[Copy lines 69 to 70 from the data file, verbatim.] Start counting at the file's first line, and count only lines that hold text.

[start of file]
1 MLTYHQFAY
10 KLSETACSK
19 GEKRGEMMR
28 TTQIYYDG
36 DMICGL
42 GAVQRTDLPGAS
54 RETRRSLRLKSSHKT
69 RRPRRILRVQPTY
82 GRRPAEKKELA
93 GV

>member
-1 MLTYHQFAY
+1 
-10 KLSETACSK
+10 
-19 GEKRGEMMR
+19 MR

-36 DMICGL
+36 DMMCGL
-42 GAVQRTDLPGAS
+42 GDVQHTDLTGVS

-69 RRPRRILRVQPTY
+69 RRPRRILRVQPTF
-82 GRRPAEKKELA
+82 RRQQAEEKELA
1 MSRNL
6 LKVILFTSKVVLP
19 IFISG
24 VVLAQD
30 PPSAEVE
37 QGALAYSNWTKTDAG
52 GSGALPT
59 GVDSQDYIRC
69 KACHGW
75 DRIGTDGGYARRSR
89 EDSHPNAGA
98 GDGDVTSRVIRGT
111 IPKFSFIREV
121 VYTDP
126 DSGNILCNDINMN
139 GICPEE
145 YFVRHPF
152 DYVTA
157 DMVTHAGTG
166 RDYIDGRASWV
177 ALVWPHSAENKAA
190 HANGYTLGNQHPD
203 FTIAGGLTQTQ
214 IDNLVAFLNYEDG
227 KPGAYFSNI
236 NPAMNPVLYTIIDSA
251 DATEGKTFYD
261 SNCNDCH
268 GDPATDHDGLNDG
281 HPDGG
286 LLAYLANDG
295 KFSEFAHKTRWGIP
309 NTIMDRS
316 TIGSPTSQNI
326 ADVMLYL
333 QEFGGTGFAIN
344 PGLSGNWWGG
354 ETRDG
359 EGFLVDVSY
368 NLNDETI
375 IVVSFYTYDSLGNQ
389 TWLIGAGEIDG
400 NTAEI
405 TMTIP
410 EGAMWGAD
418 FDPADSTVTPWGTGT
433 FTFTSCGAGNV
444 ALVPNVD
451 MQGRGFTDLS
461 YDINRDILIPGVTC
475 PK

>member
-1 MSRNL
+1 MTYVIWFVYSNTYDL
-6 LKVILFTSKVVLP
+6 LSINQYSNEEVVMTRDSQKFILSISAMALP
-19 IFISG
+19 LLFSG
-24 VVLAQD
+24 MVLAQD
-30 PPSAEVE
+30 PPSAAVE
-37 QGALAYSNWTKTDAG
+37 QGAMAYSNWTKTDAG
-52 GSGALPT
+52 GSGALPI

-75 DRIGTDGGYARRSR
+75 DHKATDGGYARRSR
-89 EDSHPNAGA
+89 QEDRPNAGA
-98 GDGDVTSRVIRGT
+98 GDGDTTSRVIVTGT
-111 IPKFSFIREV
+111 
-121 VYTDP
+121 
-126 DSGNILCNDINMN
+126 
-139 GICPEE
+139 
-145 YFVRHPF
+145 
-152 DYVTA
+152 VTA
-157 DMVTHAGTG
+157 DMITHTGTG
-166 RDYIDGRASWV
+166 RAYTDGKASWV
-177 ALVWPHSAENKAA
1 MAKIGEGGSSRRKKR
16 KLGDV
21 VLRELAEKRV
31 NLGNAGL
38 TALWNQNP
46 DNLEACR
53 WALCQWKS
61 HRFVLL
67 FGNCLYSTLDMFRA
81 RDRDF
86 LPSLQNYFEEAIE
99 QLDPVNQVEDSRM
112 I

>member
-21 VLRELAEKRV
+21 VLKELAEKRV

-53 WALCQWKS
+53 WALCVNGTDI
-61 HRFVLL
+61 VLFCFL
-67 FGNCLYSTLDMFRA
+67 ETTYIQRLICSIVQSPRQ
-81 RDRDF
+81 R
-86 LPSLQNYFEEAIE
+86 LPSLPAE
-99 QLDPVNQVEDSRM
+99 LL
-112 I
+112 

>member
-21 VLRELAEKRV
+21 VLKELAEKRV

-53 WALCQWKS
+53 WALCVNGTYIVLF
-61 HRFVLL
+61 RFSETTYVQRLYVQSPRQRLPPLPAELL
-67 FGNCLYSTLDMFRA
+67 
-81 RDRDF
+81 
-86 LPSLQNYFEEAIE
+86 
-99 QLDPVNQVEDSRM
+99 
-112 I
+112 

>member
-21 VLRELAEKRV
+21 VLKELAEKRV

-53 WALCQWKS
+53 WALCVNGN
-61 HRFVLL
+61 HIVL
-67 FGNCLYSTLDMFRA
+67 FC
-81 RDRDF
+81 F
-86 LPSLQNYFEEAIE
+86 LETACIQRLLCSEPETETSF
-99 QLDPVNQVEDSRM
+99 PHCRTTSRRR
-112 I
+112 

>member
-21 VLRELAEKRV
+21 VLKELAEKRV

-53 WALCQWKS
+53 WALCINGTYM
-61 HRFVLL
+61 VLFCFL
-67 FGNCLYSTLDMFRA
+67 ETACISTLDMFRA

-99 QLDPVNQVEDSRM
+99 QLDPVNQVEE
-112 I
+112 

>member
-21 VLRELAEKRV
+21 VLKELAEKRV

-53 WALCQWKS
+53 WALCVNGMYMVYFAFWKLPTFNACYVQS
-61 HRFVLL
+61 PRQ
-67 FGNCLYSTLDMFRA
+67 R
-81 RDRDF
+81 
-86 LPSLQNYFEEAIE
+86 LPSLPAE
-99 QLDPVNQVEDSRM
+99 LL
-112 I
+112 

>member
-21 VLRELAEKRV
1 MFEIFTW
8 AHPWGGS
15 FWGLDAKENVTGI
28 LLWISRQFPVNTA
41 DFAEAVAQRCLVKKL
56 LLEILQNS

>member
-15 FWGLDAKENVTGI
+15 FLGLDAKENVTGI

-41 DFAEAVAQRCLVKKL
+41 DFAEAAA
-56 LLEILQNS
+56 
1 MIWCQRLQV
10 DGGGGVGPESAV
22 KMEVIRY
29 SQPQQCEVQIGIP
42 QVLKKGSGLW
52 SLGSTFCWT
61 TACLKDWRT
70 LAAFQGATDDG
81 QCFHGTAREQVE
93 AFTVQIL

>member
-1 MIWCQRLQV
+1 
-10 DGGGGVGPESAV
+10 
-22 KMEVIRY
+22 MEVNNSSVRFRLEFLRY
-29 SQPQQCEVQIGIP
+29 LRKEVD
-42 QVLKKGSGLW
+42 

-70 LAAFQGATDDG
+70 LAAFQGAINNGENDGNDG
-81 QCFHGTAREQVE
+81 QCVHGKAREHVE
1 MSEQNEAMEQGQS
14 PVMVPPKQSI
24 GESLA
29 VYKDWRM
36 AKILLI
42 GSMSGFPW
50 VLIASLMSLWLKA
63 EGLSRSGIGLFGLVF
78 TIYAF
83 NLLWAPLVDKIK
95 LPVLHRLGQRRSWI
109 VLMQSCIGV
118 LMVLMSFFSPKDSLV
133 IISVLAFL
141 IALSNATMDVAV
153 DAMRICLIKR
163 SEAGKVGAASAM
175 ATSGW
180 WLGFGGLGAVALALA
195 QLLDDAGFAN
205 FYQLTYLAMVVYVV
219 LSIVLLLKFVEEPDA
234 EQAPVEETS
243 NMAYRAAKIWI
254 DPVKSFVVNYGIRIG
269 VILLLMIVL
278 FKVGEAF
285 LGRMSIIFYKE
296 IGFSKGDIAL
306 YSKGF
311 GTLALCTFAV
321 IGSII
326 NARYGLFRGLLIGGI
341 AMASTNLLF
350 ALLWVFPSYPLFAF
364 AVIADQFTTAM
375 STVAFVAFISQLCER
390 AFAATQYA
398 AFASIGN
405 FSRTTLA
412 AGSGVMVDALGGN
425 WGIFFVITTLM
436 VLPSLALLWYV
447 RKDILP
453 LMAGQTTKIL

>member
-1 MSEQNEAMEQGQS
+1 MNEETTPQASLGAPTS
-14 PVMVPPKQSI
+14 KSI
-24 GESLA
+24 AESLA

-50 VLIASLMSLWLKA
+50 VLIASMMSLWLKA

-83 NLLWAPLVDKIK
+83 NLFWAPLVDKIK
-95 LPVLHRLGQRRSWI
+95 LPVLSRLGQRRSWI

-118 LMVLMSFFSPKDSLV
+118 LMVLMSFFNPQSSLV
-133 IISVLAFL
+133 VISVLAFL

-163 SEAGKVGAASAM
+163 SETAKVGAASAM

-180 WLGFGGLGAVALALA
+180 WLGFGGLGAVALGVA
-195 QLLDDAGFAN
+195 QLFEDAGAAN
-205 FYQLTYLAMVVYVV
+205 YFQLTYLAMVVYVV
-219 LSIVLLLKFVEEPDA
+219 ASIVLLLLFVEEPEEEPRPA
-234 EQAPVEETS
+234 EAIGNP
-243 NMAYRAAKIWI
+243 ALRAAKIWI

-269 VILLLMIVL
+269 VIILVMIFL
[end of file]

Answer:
405 TMTIP
410 EGAMWGAD